CNN's 'American Morning'

July 22, 2004

HEIDI COLLINS, CNN ANCHOR: For Senator John Kerry, all roads lead to Boston now as he prepares to accept his party's nomination for president. The Democratic National Convention begins Monday.

Howard Dean? Well, he will be there, too.

The former candidate is scheduled to speak in prime time on Tuesday. And Howard Dean is with us now from Burlington, Vermont. Hello to you. Thanks for being with us, once again.


COLLINS: Let me ask you, you know, we are four days away, as we have just said, from the Democratic National Convention. What is your party's message?

DEAN: Our message is to have a stronger America: an America where we believe the president when he sends our troops abroad; an America where we have more jobs, not fewer jobs; an America where we can join all the other industrial nations in the world and have some kind of health insurance guaranteed for all our citizens.

Every other country in the world has that -- in the industrial world. There's no reason we can't.

It's a totally different kind of America than the America of George Bush. And I think this is an America that most Americans would be happy to have it back again.

COLLINS: But one step back -- do Americans know that that is the message of this party?

DEAN: I think so. I think, you know, John's job -- John Kerry's job and John Edwards' job -- is to get that message out over the last -- over the next three-and-a-half months.

But the key, really, is that folks have already decided in this country that they ought to take a second look at whether George Bush should be re-elected or not. Now we have an opportunity, and now we have to take advantage of that opportunity to change the country.

COLLINS: All right. Well, I want to remind you about something that you said to the "Washington Post" just the other day. You actually said -- you know, many, many years ago Barry Goldwater had made a comment, saying that I'd rather be right than president.

But you say, no way. He doesn't know what he's talking about. I'd still rather be president. Your comment on that?

DEAN: Well, it's true. Obviously I'm disappointed I'm not the nominee, but we're going to change the country. And the way to change the country is to make sure that John Kerry wins, and I'm going to do everything I can to make sure that happens.

COLLINS: But how is it going to feel for you next week when you're inside the FleetCenter and you are not up on that stage as the nominee for the party?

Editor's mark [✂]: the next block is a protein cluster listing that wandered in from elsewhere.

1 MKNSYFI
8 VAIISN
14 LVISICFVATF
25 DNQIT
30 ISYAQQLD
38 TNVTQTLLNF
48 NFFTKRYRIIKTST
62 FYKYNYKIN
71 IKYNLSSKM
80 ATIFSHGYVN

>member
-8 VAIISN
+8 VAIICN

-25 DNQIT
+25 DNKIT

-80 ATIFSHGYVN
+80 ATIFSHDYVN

DEAN: I'm not a very reflective person. We have a job to do. You know this -- George Bush has hurt this country terribly. We have over 900 people dead in -- of our people dead in Iraq, never mind how many Iraqis are dead, for a reason that we still don't know.

According to the president, he keeps changing the reasons as more evidence comes to light, that he wasn't being truthful about why we went there in the first place.

And we have lost a million jobs. And many of the ones that are being replaced are being replaced with jobs that pay a lot less than the ones that were lost.

We have a half-trillion-dollar deficit every single year. We can't go on like that. We need balanced budgets in this country. We need a restrained spending. We need, in my view, a president who's going to lead us and not have his agenda that's out of sync with the agenda for the American people.

This president is the president for two percent of the American people: those at the very top. I'd like a president who's going to respond to the other 98 percent of us.

COLLINS: Let me turn the corner quickly here. Does it concern you at all about the latest story that's come out about Samuel Berger and these classified documents? Do you think there's any chance that this issue is going to cloud the convention?

DEAN: I doubt it very much.

You know, we don't know what the facts were about the missing documents. Sandy Berger seems to have a plausible explanation. I think the timing is, of course, always suspect.

How did this investigating go one for two months, and then it gets leaked the week of the Democratic National Convention?

So, I think that it's just more Washington stuff, as usual.

COLLINS: We appreciate your time this morning. Howard Dean, thanks so much.

DEAN: Thank you.

COLLINS: Have a good time next week.

DEAN: Thank you.

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